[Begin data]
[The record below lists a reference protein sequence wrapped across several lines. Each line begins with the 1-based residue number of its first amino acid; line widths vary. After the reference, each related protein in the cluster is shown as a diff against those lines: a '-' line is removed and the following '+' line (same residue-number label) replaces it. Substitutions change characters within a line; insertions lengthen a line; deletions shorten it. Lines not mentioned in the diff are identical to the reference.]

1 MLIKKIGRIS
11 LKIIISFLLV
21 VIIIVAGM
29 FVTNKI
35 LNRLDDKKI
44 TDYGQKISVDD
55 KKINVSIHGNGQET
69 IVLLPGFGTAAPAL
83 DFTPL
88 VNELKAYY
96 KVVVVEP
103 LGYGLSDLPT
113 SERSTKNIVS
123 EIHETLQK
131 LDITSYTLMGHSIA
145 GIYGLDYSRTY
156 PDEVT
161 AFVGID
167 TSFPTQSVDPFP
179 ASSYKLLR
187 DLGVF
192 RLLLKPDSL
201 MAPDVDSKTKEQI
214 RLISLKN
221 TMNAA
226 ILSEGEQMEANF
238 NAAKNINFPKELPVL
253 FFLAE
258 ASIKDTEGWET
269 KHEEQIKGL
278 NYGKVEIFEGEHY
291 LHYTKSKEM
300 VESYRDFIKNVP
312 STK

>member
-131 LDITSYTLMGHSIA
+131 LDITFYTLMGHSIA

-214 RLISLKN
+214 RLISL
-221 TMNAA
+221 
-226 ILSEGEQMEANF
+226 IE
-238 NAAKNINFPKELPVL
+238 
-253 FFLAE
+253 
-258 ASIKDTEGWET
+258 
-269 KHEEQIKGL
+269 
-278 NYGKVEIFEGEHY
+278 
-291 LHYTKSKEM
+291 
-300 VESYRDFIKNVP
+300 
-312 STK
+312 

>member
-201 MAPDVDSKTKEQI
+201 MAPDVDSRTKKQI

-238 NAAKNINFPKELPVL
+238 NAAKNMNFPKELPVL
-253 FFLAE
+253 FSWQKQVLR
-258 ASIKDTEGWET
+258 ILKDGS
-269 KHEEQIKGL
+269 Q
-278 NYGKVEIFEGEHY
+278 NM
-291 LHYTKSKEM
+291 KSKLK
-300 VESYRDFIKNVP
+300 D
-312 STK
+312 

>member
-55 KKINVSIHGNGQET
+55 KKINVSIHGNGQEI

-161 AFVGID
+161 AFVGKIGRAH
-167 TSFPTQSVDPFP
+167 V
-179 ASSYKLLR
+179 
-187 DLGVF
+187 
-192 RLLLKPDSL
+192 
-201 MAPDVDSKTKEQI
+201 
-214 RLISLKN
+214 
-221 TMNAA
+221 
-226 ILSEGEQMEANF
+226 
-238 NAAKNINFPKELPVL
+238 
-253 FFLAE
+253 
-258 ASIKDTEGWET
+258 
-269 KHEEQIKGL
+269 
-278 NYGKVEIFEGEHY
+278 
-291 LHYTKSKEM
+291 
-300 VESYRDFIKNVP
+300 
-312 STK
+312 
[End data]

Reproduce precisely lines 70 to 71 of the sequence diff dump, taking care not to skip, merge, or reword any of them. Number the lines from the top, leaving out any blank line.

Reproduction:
-269 KHEEQIKGL
+269 Q